CITY OF DUNCAN v. TIDWELL.

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CITY OF DUNCAN v. TIDWELL.
1915 OK 482
150 P. 112
48 Okla. 382
Case Number: 4337
Decided: 06/22/1915
Supreme Court of Oklahoma

CITY OF DUNCAN
v.
TIDWELL.

Syllabus

¶0 1. EVIDENCE--Presumptions--Basis. An inference is not ordinarily permissible from a prior inference, but ordinarily should have as its immediate base testimonial evidence that is certain.|
2. SAME--Maintenance of Dumping Ground--Disease. In the absence of evidence reasonably tending to exclude other sources from which the bacillus typhosus, causing typhoid fever, may have been derived, or to show that such bacillus existed in any of the matter deposited in the defendant city's dumping ground, which was on a lower plane and 1,943 feet to the southeast of plaintiff's dwelling, it cannot be inferred that members of plaintiff's family contracted said disease from said dumping ground, notwithstanding the winds had blown from that direction toward plaintiff's dwelling house, and there was an unusually great number of flies at said ground and at said house during the summer preceding the attack of such fever.
3. APPEAL AND ERROR--Verdict--Judgment--Evidence. In the absence of evidence reasonably tending to support a verdict and judgment, the case must be reversed.

Error from District Court, Stephens County; J. T. Johnson, Judge.

Action by L. A. Tidwell against the City of Duncan. Judgment for plaintiff, and defendant brings error. Reversed.

Wilkinson & Morris, for plaintiff in error.
D. M. Smith and D. A. Bridges, for defendant in error.

THACKER, C.

¶1 Plaintiff in error will be designated as defendant and defendant in error as plaintiff, in accord with their respective titles in the trial court.

¶2 Plaintiff sued for $ 1,525 as damages for olfactory discomfort and for typhoid fever and recovered a verdict and judgment for $ 675 on account of the latter suffered by members of his family, and alleged to have been caused by defendant's negligence in respect to the condition of its dumping ground, which was on a lower plane and 1,940 feet southeast from plaintiff's dwelling house, about 2 1/2 miles northeast of defendant city. In this dumping ground, it appears that dead animals and human excrement, with other garbage, perhaps, were deposited in trenches four or five feet deep; the dead animals being covered with dirt and the excretions with lime and, when the trenches were about full, with dirt, although more or less of both were sometimes exposed.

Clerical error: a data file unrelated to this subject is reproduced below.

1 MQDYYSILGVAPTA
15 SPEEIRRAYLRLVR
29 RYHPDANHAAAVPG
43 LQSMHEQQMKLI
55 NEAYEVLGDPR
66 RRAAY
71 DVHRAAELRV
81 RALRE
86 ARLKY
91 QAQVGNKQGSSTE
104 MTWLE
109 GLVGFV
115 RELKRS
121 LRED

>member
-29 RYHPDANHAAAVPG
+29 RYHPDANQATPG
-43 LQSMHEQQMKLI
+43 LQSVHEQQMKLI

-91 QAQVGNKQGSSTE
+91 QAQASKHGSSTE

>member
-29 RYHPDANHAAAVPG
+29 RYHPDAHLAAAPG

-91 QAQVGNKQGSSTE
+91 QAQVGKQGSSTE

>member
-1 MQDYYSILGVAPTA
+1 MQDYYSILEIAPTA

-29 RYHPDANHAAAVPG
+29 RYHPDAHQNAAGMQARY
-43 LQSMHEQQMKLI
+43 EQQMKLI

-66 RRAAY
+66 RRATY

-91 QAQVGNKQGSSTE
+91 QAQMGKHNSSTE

¶3 Plaintiff's grown daughter, Mrs. Ona Cooper, lived in a three-room house with plaintiff and family, and, following her affliction with this disease, his alleged cause of action arose in that his wife was sick 38 days, his daughter Ole 11 days, his daughter Minnie 49 days, and his daughter Robbie 9 days, of the same disease.

¶4 It appears that the bacillus typhosus, which causes typhoid fever, may be communicated directly and immediately by persons in whom it originates, or indirectly and mediately through a great many different carriers. It is understood that this bacillus multiplies in the bodies of persons suffering from the disease and is thrown off in excretions during the time of the disease, and in some instances long after recovery therefrom; there being cases reported in which such persons have excreted bacilli for weeks, months, and even years after recovery. It is said that the germ, when exposed to direct sunlight, dies in from four to eight hours; in crude sewage, dies in a few days; in ordinary water containing other organisms, dies in about a fortnight; in ordinary soil, dies in about 67 days; in sewer polluted soil will not die within 53 days, etc., etc.; and in sterilized soil lives upwards of 400 days. It is further said to be disseminated by means of polluted soil, food, and drink, particularly milk and water, the most familiar and important medium being water drank or contaminating vessels used for boiling other liquids; and it is thought that dust, flies, and clothing may convey the germs, but exhalation is not regarded as a channel of communication. See 27 Encyclopedia Britannica, 504, 505.